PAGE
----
Magazine — 12.09.21
Abu Dhabi: A Quotidian Querencia
Words AATHMA NIRMALA DIOUS
I. Tercio de Varas (the first round of Spanish Bullfighting)
There were no posters of any shows or musicians or franchises in the rooms I called my own. We had to be careful with the walls when we put up photos and paintings. If it was damaged, my Acha would have to pay for it to be repainted when we moved. After the first time we moved, I refused to stick my favourite glow stars with double-sided tape on the ceiling because what if we had a new ceiling again? White ink that I used to mask mistakes in my classwork doubled up as a quick cover-up tool to hide accidental spots of ink on the wall that came from the pen I shook too hard. My Amma arranged the suitcases to be at the most accessible place in our house. There was one drawer for our family’s Indian passports, the most essential part of our existence in Abu Dhabi, ready in a plastic packet that could be immediately picked up if we needed to urgently leave. I always lived with one foot out of the door, trained to move the moment I got the signal to leave–a bull about to be let out into the ring to face the torero (the bullfighter).
I never knew when the door would open, and the torero would step forward. I am the child of Indian migrants to the UAE, who are rendered “temporary residents” by law and who mostly have no access to citizenship. Despite these roadblocks, these “temporary residents” have now grown into generations of families that are part of the country’s history and development, making up around 90% of the UAE’s population. As we are not permanent residents/citizens, we will be forced to leave if we are laid off from the jobs that sponsor our visas, or from crises such as the pandemic which render us vulnerable in a world defined by borders. The anxiety of being “temporary” permeated my everyday life in Abu Dhabi, all twenty-three years of it.
SHEIKH ZAYED GRAND MOSQUE, ABU DHABI.
II. Tercio de Banderillas (the second round of Spanish Bullfighting)
My Acha, who migrated to the UAE in 1993 as an architect to provide for his family, was part of the construction teams that helped develop some of the iconic structures that represent Abu Dhabi, such as the Sheikh Zayed Grand Mosque and the Gate Towers on Al Reem Island. He specialised in working on site and ensuring the blueprint designs could be materialised. When me, Acha and my Amma (mother) would walk or drive around the city, he would always point out the buildings he worked on. It became a tradition to yell “Acha!” whenever we passed by the ones he showed us. At home, blueprints from work and books on architecture were part of our bookshelf. There are photos of me as a toddler at construction sites, asleep in my Acha’s hands.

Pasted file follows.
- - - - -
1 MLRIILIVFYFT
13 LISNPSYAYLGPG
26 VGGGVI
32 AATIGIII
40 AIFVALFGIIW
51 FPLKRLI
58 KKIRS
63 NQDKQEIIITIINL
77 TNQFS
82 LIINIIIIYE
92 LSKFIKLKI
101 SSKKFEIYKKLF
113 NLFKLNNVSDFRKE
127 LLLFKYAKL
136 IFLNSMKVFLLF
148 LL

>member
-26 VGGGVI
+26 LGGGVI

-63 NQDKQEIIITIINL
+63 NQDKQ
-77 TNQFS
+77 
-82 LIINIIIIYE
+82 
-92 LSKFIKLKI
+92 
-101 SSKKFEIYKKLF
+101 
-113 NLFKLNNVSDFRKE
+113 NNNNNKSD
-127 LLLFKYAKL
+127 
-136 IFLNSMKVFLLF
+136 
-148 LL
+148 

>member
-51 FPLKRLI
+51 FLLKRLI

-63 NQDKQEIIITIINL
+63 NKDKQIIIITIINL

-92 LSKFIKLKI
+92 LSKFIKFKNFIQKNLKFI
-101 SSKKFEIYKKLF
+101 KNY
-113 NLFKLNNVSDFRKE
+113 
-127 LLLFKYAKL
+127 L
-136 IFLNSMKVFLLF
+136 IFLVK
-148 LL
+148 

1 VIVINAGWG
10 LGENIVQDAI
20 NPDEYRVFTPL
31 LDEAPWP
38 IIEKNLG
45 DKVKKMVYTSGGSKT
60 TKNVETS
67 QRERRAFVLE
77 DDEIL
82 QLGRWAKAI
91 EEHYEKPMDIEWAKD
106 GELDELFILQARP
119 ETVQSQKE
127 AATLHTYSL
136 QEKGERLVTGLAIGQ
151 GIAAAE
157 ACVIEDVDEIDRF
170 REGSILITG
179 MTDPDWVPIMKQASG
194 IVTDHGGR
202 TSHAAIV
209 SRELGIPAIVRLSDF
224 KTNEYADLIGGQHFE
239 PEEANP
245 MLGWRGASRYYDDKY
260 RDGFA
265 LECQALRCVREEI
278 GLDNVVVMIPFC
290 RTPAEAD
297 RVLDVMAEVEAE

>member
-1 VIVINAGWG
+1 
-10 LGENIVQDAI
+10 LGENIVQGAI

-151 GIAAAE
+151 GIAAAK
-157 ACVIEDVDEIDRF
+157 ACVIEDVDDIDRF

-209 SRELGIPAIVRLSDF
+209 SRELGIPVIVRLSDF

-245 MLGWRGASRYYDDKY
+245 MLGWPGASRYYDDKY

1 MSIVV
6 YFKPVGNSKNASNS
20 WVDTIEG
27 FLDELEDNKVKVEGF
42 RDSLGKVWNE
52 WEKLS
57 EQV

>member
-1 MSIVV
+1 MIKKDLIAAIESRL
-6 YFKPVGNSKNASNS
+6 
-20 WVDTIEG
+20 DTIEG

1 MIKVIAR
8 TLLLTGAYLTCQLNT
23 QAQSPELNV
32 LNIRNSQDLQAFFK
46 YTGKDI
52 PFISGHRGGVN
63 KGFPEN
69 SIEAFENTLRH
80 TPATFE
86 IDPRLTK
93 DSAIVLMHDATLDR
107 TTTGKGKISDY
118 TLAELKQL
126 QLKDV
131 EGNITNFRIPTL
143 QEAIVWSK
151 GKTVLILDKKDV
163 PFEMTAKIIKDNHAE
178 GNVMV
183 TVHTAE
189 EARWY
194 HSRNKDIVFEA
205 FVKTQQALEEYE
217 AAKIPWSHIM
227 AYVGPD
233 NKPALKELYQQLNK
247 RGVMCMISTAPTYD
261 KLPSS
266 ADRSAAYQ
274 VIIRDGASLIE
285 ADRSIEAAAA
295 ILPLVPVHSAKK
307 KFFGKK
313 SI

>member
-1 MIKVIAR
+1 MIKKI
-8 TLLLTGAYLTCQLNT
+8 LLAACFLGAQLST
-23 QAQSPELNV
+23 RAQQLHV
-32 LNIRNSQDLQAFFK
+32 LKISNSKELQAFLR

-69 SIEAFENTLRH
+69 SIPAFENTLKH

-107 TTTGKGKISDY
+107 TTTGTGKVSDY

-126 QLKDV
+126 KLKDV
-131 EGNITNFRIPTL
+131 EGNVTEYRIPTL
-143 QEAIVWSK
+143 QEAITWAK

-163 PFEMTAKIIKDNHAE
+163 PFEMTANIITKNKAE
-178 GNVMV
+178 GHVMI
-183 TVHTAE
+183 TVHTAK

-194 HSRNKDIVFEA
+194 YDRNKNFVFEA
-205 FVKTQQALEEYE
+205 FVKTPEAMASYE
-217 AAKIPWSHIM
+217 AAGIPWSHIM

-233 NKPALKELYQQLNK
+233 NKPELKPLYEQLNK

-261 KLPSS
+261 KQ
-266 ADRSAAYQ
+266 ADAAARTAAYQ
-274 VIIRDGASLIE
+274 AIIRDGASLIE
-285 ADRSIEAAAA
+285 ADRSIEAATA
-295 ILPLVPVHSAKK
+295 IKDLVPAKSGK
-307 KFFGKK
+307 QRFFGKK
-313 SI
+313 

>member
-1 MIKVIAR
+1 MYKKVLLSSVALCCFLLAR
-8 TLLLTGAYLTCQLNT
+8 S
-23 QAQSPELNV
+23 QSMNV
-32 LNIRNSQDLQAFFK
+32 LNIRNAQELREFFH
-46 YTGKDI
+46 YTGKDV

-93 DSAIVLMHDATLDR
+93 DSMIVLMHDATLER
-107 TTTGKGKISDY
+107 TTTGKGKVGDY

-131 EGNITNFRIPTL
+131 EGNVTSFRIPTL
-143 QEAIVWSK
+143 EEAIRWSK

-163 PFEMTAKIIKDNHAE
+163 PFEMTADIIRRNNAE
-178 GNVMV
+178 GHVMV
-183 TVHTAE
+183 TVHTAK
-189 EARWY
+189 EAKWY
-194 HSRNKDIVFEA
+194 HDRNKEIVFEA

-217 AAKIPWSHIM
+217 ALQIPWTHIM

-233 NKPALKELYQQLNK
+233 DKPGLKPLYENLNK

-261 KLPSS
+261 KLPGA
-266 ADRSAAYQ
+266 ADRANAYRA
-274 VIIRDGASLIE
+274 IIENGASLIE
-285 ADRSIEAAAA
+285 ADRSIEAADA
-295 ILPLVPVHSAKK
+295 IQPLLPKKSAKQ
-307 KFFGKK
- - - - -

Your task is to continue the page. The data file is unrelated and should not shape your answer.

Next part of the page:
My Acha, among tens of thousands of labourers, engineers, technicians, accountants, architects, electricians and many more, gave their skills and years of their lives to build the city. If anything, Abu Dhabi’s buildings are full of life and memory–a testament that this city exists because of its expats. I am here because of that history. My Amma joined him in Abu Dhabi after their marriage in 1997. I was born a year after at Abu Dhabi’s Corniche Hospital on an early October morning and became one more baby that was born in that hospital (it’s a running joke with my friends that we were born on the same floor at some point).
However, it would be irresponsible to romanticise how they were built, even with my personal attachments to the city. When reports about the abuse of construction workers by companies came on the news, the guilt always hung heavy over us. The monthly occurrence of worrying about whether we had enough money for the increased rent would begin when Amma sat staring at the cross on our wall and Acha’s forehead creases increased for every second he looked at the accounts. The loans never end but we maintain the facade that we are okay, that we have the Gulf dream fed by the Gulf’s liquid gold: oil.
In a twisted way, my life as an Abu Dhabi kid is tied to the buildings. I am inherently part of the system and, although this may be a stretch, created because of it. The gentrification that is taking over Abu Dhabi’s older areas upsets me because my childhood spots were being erased in front of me. The irony is that the city’s need for new buildings, attractions and renovations is what sustains my father’s job and in turn, allows him to keep me and Amma with him in Abu Dhabi.
If my father was a tool used to build this product called Abu Dhabi, I was its accidental byproduct, along with the other gulf kids of my generation. While I have so much gratitude for the life I have because my parents chose Abu Dhabi (or vice versa), I am navigating my place amongst the grief of not belonging, and the guilt that comes from the awareness of the realities that made my home around me and financed my life.
REEM ISLAND, ABU DHABI.
III. Tercio de Muerte (the third and final round of Spanish Bullfighting)